So there is, quite simply, multiple layers of shame, self attack and implicit shaming based on constructed views of acceptable women’s bodies. These layers range from intensely cissexist, to mixed cissexist and heavily sexist. There are even layers in there that are distinctly racist and especially drop like a half ton bomb on trans women of color. I wouldn’t say I’m in a good position to speak on that, being that I’m white and of European blood, but it’s something to certainly keep in mind.
The fact is, the message in that video is perhaps even more applicable to us than it is to cis women. We shame the fuck out of ourselves and each other. Constantly. On things that a fairly good portion of cis women don’t really attack themselves and each other on anymore. Like clothing styles, self expression and etc. But the physicality is where it gets really nasty. Pretty much every trans woman I know has attacked her own looks, her own body and her own shape and structure (bar maybe two, and I feel safe betting that they’ve said such outside of my presence). I’ve done it too. I’ve attacked my breast size, my hip size, my facial structure, my rib shape and such in the past, before I really worked hard to fight those instilled notions of what’s the “right” sort of body to have. And that’s even with someone who’s actually fairly close to the form constructed as ideal by society for women, sans the whole lack of uterus (I assume, never checked that one out, but I feel it’s highly unlikely that I’m IS) and presence of penis part. This isn’t just the media that I went over in my blitz post linked way far above. The very same concept of passing and stealth that permeates our community creates these intensely damaging standards for body type. Taken far beyond the concept of blending into the woodwork so we can avoid being murdered in horrible ways, passing and stealth often take the form of a body hierarchy, much the same way beauty is over the entirety of women, affecting cis, trans, tab/m (temporarily abled bodied/minded), pwd, woc, white, poor, affluent, and etc and all the combinations you can think of (plus many you can’t). This throws an even worse bit of pressure on trans women, because now, we’re not only dealing with beauty being constructed into something that is unattainable by 98% of the population (even cis women, whom the standard is made in mind of with our erasure) we’re also dealing with an in house standard of validity that goes so far as to even degender us through the efforts of our own.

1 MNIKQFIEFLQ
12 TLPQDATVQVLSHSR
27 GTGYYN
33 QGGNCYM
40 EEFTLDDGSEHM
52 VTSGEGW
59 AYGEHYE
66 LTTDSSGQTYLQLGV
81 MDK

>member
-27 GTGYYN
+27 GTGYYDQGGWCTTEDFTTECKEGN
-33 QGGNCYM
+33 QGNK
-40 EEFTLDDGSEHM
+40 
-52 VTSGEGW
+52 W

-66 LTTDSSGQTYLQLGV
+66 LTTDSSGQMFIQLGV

Not surprisingly, things like this get internalized.
So here we have trans women even wondering if they should bother dealing with their bodily dissonance and/or gender dysphoria because they don’t want to be “ugly women”. We have this plague of body image damage, not only built by the media blitz but also built by our own systems of self protection, built from a system of forceful and damaging assimilation and stealth. And of course, we’re our own worst critics more often than not. Just like sizeism and calling yourself fat is damaging to all women around you of different body types and sizes on the thin and fat spectrum, such applies to internalized cissexism, passing based self attacks and attributing ugliness to one’s own body shape and type. When we shame ourselves for our proportions, looks, shapes and bodies, we shame all of the trans women we know, any one of us who can receive the message said. We’re not only hurting ourselves when we play the shame game, we’re hurting our sisters too.